What you need to know:
- My Fair Lady follows Eliza Dollitle, a flower girl who takes phonetic lessons from Professor Henry Higgins, a phonetician, so that she may pass as a lady
It is not everyday that London’s East End or New York’s Broadway hits find themselves in African theatres. Of course, both Lion King and Sarafina have made a number of trips to African theatre and they have been hits. Then of course, there was that time Fela, a tribute to Afrobeat legend Fela Kuti made a splash at Fela’s shrine in Lagos. But all these musicals have a great tie in with the continent.
Only a few Broadway hits have staged in Africa without a connection to the continent, for instance, Lin Manuel Miranda’s In the Heights at Nairobi National Theatre in 2021, Hamlet in Kampala in 2016 and Lynn Nottage’s Ruined in Kampala in 2015.
Last week was yet another moment of sorts as National Theatre staged My Fair Lady. The play is based on Irish writer George Bradshaw’s 1913 play Pygmalion, later, in 1956, the play was adapted for Broadway under the title My Fair Lady, starring actress Julie Andrews as Eliza Dolittle and Rex Harrison as Professor Higgins.
The play has since been shown around the world and two films made out of it. But, of course, this information was only known to a few people who follow the different theatre trends around the world and for people who just showed up at the National Theatre out of peer pressure, it was just another day where the performances, as many would say, were lit.
My Fair Lady follows Eliza Dollitle, a flower girl who takes phonetic lessons from Professor Henry Higgins, a phonetician, so that she may pass as a lady. But there is a catch, Higgins cannot stand women, he is a self-professed bachelor and cynical, but agrees.
Produced by Karen Hasahya Kimuli, this is the second production she has been on the helm after the successful Merchant of Venice, which was also held at the National Theatre.
Just like last year, this too is intended to shine a light on mental health, although, during a Twitter Space, Kimuli noted that they are using the shows to bring people back to theatre.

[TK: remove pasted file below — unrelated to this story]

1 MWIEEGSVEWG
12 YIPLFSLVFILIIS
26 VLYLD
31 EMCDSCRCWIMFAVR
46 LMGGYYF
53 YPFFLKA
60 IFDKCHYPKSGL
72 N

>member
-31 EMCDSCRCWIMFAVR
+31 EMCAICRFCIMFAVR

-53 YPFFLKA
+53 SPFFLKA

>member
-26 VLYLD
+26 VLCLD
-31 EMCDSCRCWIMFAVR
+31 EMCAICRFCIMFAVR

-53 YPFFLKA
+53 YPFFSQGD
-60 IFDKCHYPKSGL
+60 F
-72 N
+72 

In the conversation on the weekly Art Space, Kimuli said they are trying to have well-produced theatre shows to attract both an audience and a group of people or companies that can fund theatre in future.
The show opened at the Kampala Serena’s Victoria Hall in an exclusive VIP show on April 14.
The gist of the show, however, are the two and half hours directed by writer and actress Aganza Sanyu Kisaka. The show has two casts; In one, Aganza takes on the Eliza role while in the second, Tayo Shonubi takes on the mantle. The production thrives so much on the acting prowess of Shonubi, Lwazi Diamond Kisaka who brought to life Higgins and Simeon Lakuc who embodied Colonel Pickering.
The three are on stage for the biggest part of the production and thus, their chemistry became key for the rhythm of the production. And in more than one way, each of them was using their strength to move a scene of the production to new heights.
Lwazi, for instance, was a marvel as a misogynistic and annoying character, there was not a time he got chance to sing and did not push his distaste for women in our face. But, of course, that is just the script; on his part he was believable, he lived the part through movement, gesture and appeal. Then there is Shonubi, a writer in her other life. She has a range with her voice and managing to make the audience feel something when she sings, is a gift many Ugandan singers do not have.
Then Lakuc, sometimes saying something that cannot be heard properly and other times silent, yet his silence is at times so present.
But it is a show where many things are right; stage design and costume. Since it was an opening weekend, we may have got a raw deal with the sound that was on and off or that annoying flickering light, but above it all, local theatres should have such shows, consistently.